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Sound and Vision: We’ve hit the apex of true wireless performance

OPINION: As you’ve probably gleaned by now, the Sony WF-1000XM5 true wireless earbuds are out, and on the whole, they’ve gleaned positive notices from reviewers.

In my review I gave the WF-1000XM5 five stars – though I did point out that these new earphones were more evolution than revolution. It is fascinating to see how far true wireless earbuds have come given that seven/eight years ago they weren’t really on the headphone landscape.

The Sony WF-1000XM5 are packed full of convenient smart features, boasts excellent noise-cancellation and sound even better than the WF-1000XM4. When I reviewed the WF-1000XM4, I thought it’d be a high bar for any future true wireless to surpass, but as always that bar is constantly moving and what I thought was great can eventually be surpassed. Good thing I’m not an audio engineer.

But in the wake of the WF-1000XM5 launching, I’ve got those pangs of scepticism again. Given how good they are, where can they go next? We’re effectively at the end of a cycle with big true wireless launches. The Bose QuietComfort Earbuds II launched in 2022, as did the Sennheiser Momentum True Wireless 3 and AirPods Pro 2. The next entries aren’t likely to come until 2024 if you view these wireless buds as on a two-year development cycle. The question is where they go next.

Sony WF-1000XM5 pickup from case
Sony WF-1000XM5

As good as the WF-1000XM5 are at noise-cancelling, I (and several other reviewers) find the Bose to be slightly better. But we are talking fractions – a little more suppression here and there – that allows the QuietComfort Earbuds to eke ahead.

Sony’s more balanced approach to audio sounds excellent, to the point where I wonder where it could go next. The feature-set on the earphones is extensive – no other brand offers quite as many features as Sony does with the premium headphones to the point where I’m scratching my head as to what you could really add that would feel substantial and not just an add-on.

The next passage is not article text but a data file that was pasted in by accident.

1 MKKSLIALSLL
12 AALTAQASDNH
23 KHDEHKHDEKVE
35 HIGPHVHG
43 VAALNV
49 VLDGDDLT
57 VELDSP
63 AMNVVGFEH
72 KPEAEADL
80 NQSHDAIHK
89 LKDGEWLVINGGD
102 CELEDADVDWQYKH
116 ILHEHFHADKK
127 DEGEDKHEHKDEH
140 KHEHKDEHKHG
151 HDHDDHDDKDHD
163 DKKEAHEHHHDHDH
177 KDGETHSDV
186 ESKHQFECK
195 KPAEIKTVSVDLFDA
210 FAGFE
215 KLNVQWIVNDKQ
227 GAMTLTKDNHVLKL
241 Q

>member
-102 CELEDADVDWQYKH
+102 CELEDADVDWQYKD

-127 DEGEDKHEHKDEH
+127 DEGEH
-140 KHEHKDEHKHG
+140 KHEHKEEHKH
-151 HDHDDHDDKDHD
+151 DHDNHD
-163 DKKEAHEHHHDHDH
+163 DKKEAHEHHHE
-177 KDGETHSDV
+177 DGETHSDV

Of course, I’m not a soothsayer, I can’t predict where things will go and what new innovations will occur. Perhaps Apple will actually integrate the health features that have been rumoured for years, and possibly Bose and Sennheiser could link more of their hearing aid technologies into the headphones (though from a regulatory perspective, they wouldn’t be able to call them hearing aids unless they were certified to be so).

And there’s always the possibility of fitting Auracast technology that could change how we interact with other devices in public spaces. Bluetooth is a limiting factor in terms of audio quality, but some earbuds already claim lossless playback with the right kit and sources, so it’s not as if higher quality audio is out of reach. Personal audio customisation could be expanded on but again this isn’t something that’s new.

There are still areas where there’s scope, mainly with the charging case, which remains a charging cradle, but Bowers & Wilkins has shown imagination with the Pi7 series with the case being able to retransmit audio from a wired-in source – say in-flight entertainment on an aeroplane or a portable games console like the Switch – to your earphones.

A black Sony playstation PS Vita displaying a game with gaming controls on either side, a jack connected to it and other end connected to a speaker, showcasing Bowers and Wilkins P17 audio transmission

It feels like we’ve hit the ceiling for true wireless performance. Everyone has converged on similar designs, similar approaches to noise-cancelling features and even similar prices.

And that makes me intrigued by where the next generation can go. With differences in performance few and far between, it needs something out of the blue to move true wireless earbuds forward.

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